Former HSBC director David King has joined the agency as chairman, Gulf Region. King has worked in the region since 2003, having led the Dubai Financial Services Authority. He then joined HSBC where he was MD, business development for global banking in the MENA region.
King, who between 1989 and 2001 was CEO of the London Metal Exchange in the City of London, will work closely with John Hobday, FD's regional MD.
The move is part of a wider expansion for the agency in the region - it is in the process of opening a new office in Qatar along with its presence in the UAE and Bahrain.
The expansion is in stark contrast to Buchanan Communications, which this month pulled out of its Middle East operation, blaming the tough economic conditions in the region.
At the time Buchanan partner Tim Anderson said the Middle East economy had 'absolutely nose-dived' and budgets were being 'slashed' so opportunities for financial PR were 'very limited'.
But Charles Watson, CEO of FD, insisted the picture for financial comms in the region was not so grim. He said: 'In the Gulf we are being overwhelmed with new opportunity. The Dubai economy has hit a wall, but that means there is a wide range of corporates with an absolute web of comms issues that have to be urgently addressed.'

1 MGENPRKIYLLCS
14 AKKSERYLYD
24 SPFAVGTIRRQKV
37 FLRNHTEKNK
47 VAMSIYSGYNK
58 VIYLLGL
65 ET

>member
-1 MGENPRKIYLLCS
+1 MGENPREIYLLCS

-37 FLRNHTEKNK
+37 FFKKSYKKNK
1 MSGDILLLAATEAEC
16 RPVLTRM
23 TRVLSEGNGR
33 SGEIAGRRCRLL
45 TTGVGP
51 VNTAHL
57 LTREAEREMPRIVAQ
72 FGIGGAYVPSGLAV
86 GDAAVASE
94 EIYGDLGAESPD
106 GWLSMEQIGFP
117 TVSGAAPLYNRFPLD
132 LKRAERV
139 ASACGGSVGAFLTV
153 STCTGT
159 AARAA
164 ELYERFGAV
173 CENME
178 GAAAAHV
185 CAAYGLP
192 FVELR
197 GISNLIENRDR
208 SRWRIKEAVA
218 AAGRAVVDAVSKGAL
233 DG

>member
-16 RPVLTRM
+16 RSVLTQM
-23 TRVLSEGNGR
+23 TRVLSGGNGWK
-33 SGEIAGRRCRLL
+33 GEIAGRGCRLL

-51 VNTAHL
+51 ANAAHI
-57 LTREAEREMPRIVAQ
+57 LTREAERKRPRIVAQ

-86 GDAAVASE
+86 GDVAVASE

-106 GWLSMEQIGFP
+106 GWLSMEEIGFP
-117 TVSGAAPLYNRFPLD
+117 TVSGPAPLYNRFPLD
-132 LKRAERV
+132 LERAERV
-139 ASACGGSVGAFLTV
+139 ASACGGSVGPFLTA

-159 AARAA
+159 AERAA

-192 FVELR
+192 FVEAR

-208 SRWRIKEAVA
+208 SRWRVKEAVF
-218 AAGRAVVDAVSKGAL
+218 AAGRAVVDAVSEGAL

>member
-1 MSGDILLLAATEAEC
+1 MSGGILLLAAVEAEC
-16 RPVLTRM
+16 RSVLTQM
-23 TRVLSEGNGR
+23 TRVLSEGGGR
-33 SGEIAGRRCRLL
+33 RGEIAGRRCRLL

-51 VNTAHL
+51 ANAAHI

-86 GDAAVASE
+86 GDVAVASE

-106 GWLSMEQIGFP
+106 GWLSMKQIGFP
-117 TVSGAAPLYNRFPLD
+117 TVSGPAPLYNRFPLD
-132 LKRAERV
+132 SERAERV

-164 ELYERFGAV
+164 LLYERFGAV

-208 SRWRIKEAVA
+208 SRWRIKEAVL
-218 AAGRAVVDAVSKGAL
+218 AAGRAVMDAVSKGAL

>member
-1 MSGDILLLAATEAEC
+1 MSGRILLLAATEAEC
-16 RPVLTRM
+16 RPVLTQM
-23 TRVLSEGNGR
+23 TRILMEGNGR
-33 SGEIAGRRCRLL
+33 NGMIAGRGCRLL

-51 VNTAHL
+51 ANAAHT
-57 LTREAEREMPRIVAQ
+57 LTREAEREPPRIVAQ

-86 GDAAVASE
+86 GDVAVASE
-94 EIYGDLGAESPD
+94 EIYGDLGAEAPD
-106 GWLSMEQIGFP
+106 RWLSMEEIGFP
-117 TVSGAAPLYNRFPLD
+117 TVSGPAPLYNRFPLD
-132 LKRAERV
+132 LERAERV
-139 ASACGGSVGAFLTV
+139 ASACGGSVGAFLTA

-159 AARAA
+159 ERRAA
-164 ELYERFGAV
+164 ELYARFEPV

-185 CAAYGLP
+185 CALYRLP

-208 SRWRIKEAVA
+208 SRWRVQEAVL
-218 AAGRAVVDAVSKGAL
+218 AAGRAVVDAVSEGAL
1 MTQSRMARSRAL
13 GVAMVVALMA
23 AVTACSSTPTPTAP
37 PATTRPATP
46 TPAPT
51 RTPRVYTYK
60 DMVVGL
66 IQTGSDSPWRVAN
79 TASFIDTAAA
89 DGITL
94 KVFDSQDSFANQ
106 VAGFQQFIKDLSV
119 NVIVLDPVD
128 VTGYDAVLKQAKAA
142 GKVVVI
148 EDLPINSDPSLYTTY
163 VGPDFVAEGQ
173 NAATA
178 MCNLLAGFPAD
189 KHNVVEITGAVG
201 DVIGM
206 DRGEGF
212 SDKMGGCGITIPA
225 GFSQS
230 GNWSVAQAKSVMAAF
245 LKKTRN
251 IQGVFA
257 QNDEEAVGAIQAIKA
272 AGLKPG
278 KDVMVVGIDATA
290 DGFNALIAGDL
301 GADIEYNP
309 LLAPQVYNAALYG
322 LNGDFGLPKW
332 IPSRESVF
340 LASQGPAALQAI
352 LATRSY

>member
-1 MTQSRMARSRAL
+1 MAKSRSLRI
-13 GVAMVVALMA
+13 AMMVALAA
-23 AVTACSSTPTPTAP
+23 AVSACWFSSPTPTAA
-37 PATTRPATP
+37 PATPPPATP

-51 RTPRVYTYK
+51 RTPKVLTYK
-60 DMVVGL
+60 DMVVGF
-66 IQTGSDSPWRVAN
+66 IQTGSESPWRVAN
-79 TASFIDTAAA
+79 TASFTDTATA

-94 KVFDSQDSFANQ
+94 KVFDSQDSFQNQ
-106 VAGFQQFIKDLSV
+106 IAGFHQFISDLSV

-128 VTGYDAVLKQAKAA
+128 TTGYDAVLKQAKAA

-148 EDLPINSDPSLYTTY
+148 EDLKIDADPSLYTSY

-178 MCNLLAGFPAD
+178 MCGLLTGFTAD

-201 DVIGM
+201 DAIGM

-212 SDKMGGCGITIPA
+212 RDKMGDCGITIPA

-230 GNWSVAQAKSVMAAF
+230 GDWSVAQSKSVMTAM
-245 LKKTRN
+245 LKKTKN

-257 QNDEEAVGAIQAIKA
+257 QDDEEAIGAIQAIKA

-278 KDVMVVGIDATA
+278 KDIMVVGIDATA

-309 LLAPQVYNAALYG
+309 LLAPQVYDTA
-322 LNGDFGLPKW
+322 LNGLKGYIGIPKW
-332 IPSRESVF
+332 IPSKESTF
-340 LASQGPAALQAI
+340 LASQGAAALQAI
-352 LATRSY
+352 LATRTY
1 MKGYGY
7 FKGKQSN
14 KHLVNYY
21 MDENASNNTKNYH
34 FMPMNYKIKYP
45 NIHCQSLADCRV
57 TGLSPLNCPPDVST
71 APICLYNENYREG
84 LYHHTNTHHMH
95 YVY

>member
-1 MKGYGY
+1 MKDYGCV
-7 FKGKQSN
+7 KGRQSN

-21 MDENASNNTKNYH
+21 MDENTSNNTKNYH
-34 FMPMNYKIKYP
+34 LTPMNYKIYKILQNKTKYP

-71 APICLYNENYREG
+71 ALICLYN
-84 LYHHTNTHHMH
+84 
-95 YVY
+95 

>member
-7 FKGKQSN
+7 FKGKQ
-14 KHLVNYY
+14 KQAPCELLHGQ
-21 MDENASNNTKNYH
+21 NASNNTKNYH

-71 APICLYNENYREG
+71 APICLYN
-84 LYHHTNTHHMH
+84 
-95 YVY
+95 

Brunswick retains a significant financial comms operation in the Middle East, as do Kreab Gavin Anderson, Citigate Dewe Rogerson, Weber Shandwick, Capital MS&L and others. Previous outsider Finsbury is also stepping up its presence in the area, having won the retained financial comms brief for Dubai itself in March this year.
Steffan Williams, joint MD of Capital MS&L, acknowledged economic conditions were tough in the Middle East, but said there was a need for comms expertise outside of the more commoditised financial reporting work.
He said: 'The more UK-style traditional calendar financial PR is structurally unsuited to that market. The work that is more valued is providing thoughtful counsel to a CEO about reputational issues, in particular for those companies in the region that want to become a brand leader.'
How I see it
Stuart Leasor, Partner, M: Communications
Economic conditions in the Middle East are tough, but business is still out there - it is just a question of ferreting it out. The doom and gloom written about the death of Dubai is exaggerated.
Last year a lot of foreign capital invested in the region disappeared and went back home. That will eventually come back - a senior banker we spoke to last week said he had eight major transactions in fruition with a total book value of US$30bn.
There are not many markets in the world that can say they are booming, but there are still opportunities out there and we will certainly not be scaling back.